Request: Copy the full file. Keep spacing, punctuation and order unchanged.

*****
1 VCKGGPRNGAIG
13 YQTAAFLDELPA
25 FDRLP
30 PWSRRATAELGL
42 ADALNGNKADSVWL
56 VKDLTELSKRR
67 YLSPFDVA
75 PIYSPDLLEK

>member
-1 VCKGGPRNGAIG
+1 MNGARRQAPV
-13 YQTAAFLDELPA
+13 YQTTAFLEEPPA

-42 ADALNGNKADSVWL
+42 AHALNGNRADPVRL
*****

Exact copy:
1 VCKGGPRNGAIG
13 YQTAAFLDELPA
25 FDRLP
30 PWSRRATAELGL
42 ADALNGNKADSVWL
56 VKDLTELSKRR
67 YLSPFDVA
75 PIYSPDLLEK

>member
-1 VCKGGPRNGAIG
+1 MNGARRQAPV
-13 YQTAAFLDELPA
+13 YQTTAFLEEPPA

-42 ADALNGNKADSVWL
+42 AHALNGNRADPVRL